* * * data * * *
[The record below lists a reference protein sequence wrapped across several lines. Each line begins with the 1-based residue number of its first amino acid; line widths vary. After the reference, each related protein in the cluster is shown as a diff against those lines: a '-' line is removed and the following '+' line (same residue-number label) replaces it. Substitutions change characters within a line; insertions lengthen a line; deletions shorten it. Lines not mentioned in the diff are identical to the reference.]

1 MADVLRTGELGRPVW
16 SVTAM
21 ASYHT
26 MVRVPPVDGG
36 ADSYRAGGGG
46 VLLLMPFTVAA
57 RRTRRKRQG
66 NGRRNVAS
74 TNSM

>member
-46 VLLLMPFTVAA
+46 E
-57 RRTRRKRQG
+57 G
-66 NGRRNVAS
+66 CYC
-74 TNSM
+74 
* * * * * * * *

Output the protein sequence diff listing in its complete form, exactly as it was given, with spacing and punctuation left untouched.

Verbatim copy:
[The record below lists a reference protein sequence wrapped across several lines. Each line begins with the 1-based residue number of its first amino acid; line widths vary. After the reference, each related protein in the cluster is shown as a diff against those lines: a '-' line is removed and the following '+' line (same residue-number label) replaces it. Substitutions change characters within a line; insertions lengthen a line; deletions shorten it. Lines not mentioned in the diff are identical to the reference.]

1 MADVLRTGELGRPVW
16 SVTAM
21 ASYHT
26 MVRVPPVDGG
36 ADSYRAGGGG
46 VLLLMPFTVAA
57 RRTRRKRQG
66 NGRRNVAS
74 TNSM

>member
-46 VLLLMPFTVAA
+46 E
-57 RRTRRKRQG
+57 G
-66 NGRRNVAS
+66 CYC
-74 TNSM
+74 